On July 9, 2021, President Joe Biden issued his “Executive Order on Promoting Competition in the American Economy” (EO), establishing his administration as one that will prioritize the importance of competition in the workforce. See, White House Exec. Order on Promoting Competition in the American Economy (Jul. 9, 2021). The EO strikes the same chord as a recent Tweet from President Biden which states: “It’s simple: companies should have to compete for workers just like they compete for customers. We should get rid of non-compete clauses and no-poaching agreements that do nothing but suppress wages.” See, Joe Biden (@JoeBiden), Twitter (Dec. 23, 2019, 7:05 PM). Clearly, the Biden administration seeks to position itself as one that will crack down on employers’ attempts to limit their employees’ mobility and pay through allegedly non-competitive measures.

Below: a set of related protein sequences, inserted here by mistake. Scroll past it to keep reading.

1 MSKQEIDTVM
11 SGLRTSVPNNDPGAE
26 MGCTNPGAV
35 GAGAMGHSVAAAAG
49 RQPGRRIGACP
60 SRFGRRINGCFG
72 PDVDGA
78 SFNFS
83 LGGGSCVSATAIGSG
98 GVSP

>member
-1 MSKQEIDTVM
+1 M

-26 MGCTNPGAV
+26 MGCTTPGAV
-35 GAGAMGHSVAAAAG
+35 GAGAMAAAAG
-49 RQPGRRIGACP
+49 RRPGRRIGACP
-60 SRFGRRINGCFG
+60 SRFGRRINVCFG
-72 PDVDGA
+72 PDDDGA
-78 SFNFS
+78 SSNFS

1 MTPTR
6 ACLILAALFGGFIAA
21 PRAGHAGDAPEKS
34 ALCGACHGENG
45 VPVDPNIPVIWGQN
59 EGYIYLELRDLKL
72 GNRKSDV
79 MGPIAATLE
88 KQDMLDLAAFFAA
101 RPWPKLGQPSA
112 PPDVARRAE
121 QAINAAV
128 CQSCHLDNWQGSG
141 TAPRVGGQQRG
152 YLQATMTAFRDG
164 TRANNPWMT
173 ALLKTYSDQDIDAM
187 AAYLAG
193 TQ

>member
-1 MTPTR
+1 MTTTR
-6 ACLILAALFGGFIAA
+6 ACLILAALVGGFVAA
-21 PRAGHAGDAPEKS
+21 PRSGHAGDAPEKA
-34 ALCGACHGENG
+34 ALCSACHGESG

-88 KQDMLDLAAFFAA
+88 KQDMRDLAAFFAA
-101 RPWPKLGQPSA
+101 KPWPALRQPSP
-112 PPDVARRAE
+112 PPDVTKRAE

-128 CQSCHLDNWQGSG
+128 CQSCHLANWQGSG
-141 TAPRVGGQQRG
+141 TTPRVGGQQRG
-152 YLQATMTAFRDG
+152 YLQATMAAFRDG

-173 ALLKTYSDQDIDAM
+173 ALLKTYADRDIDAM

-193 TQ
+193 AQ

We have begun to see the fruits of this aggressive new approach. This year, the Department of Justice (DOJ) filed the first-ever criminal prosecutions of employers and individuals allegedly involved in inter-business agreements to avoid raising employees’ pay. In January 2021, the DOJ’s Antitrust Division brought charges in its first prosecution of an employer alleged to be engaging in a so-called “illegal no-poach agreement.” See, Siri Bulusu, Antitrust Regulators Eye Criminal Enforcement in No-Poach Deals, Bloomberg Law (May 17, 2021, 6:30 AM). Less than one month earlier, the DOJ brought its first criminal charges against an employer alleged to be involved in “wage-fixing.” These two cases come just over four years after the DOJ released Antitrust Guidance for Human Resource Professionals. See, U.S. Dep’t of Justice, Antitrust Div. & Fed. Trade Comm’n, Antitrust Guidance for Human Resource Professionals (Oct. 2016). That 2016 guidance cautioned employers to expect criminal prosecutions for restrictive covenants that did not protect a legitimate business interest. Id.